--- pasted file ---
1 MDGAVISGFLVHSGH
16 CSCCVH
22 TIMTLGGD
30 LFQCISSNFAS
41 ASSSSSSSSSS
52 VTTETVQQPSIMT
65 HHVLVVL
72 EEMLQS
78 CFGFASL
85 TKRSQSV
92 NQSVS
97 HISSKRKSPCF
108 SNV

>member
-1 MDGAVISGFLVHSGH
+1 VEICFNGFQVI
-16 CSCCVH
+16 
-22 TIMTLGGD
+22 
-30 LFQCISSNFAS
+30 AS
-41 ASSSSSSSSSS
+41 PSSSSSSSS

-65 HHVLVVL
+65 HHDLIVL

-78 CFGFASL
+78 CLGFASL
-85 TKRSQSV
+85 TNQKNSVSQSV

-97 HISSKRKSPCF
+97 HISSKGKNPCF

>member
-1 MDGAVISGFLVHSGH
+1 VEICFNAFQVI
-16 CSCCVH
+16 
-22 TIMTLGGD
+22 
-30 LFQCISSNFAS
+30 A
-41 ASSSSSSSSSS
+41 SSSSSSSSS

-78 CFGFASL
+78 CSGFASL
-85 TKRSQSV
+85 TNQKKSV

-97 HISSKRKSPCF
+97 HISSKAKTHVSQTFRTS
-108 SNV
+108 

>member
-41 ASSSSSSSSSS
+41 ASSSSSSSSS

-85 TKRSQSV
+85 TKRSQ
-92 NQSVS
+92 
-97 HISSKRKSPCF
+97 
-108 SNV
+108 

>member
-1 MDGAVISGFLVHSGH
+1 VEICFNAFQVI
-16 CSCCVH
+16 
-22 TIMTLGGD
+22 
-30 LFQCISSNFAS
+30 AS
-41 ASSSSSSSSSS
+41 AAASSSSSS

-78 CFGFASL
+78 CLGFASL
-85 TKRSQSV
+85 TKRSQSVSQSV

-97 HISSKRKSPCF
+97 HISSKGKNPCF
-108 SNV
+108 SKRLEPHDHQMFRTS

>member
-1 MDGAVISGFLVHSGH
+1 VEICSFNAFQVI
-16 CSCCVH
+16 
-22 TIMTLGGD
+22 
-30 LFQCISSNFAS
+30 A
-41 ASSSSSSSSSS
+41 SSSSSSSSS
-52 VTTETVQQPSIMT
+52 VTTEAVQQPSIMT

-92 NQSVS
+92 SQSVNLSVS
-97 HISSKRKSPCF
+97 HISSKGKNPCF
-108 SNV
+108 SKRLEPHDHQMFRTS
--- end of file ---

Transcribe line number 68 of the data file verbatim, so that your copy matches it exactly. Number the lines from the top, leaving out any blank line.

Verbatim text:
-22 TIMTLGGD